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Software cracks used to peddle Amadey malware through SmokeLoader


Threat actors use software cracks and keygen sites to lure victims into downloading information-stealing malware.

Cybercriminals have started using SmokeLoader malware to install Amadey Bot malware on victim’s devices, researchers at ASEC claim.

Amadey Bot is used to steal information and install additional malware by receiving commands from the attacker. Meanwhile, SmokeLoader provides attackers with additional features related to info-stealing and plugins.

Researchers claim that people behind Amadey pack the malware into SmokeLoader and hide the duo in software cracks and serial-key-generation software on multiple dedicated websites.

“When SmokeLoader is run, it injects Main Bot into the currently running explorer process (explorer.exe). This means Bot that performs actual malicious behaviors operates inside the explorer process,” reads the ASEC’s report.

Once executed, Amadey malware copies itself to a Temp folder and registers the folder where it exists as a startup folder to allow itself to be run after reboot.

Once up and running, the malware starts communicating with the command and control (C2) server. Malware operators receive information on the target’s computer name, username, OS version, and details about installed antivirus malware.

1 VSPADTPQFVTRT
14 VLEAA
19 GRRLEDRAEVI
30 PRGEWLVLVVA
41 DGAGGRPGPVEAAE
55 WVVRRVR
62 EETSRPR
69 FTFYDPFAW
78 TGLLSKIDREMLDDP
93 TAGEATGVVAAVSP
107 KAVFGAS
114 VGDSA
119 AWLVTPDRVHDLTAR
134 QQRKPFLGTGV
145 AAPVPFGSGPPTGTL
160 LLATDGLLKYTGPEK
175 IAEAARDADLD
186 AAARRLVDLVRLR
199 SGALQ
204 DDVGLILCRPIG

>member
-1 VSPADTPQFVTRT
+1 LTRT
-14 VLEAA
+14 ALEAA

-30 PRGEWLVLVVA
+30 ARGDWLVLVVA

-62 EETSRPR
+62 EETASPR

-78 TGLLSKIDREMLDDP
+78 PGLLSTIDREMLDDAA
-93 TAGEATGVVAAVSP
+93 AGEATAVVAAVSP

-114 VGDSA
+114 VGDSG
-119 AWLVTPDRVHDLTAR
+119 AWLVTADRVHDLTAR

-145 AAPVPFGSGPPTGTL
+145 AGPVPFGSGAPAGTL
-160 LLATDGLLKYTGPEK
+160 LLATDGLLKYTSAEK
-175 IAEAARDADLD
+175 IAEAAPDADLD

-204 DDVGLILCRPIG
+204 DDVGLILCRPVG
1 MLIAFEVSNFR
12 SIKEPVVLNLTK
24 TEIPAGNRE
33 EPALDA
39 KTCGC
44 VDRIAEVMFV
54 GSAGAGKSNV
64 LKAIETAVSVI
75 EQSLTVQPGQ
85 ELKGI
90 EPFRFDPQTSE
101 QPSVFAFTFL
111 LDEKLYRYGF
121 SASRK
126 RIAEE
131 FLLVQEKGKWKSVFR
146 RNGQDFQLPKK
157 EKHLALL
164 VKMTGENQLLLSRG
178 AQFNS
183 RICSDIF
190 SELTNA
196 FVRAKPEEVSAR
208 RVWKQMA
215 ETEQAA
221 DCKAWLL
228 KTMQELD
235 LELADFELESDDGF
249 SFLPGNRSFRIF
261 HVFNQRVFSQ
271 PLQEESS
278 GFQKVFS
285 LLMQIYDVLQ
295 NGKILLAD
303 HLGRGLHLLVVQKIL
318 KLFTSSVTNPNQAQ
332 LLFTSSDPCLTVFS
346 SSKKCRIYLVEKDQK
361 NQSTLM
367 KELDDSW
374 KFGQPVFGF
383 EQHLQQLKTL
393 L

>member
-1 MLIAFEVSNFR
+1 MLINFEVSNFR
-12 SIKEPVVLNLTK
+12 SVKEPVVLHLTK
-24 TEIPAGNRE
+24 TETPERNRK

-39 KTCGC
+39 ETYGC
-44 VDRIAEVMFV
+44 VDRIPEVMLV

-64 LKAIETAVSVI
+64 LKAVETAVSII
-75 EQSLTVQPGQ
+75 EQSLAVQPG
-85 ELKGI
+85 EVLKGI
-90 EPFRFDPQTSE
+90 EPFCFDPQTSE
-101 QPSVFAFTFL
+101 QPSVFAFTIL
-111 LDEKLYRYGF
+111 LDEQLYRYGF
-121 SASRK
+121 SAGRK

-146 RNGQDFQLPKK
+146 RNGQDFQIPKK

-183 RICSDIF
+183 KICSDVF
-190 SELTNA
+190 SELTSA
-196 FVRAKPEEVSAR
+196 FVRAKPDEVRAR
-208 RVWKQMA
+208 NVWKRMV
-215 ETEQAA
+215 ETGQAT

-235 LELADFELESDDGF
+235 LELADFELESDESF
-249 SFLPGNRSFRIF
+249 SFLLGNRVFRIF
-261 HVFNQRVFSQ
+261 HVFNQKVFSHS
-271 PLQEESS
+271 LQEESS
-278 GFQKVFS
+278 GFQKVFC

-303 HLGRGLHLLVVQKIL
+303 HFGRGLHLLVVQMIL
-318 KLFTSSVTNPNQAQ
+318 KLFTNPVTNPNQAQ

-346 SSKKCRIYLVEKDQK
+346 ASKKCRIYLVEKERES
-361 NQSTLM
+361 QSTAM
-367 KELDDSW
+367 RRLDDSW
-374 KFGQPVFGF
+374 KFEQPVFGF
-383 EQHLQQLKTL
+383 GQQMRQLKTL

Working with the received information, the server instructs the malware to download additional plugins and copies of more information-stealing software. The info-stealers target emails, FTPs, VPN clients, and other software.

ASEC listed Mikrotik router management software, Outlook, FileZilla, Pidgin, Total Commander FTP Client, RealVNC, TightVNC, TigerVNC, and WinSCP as the main targets of the info-stealers Amadey infects target computers with.

“Once the malware is installed, it can stay in the system to steal user information and download additional payloads. Users should apply the latest patch for OS and programs such as Internet browsers, and update V3 to the latest version to prevent malware infection in advance,” concludes the report.


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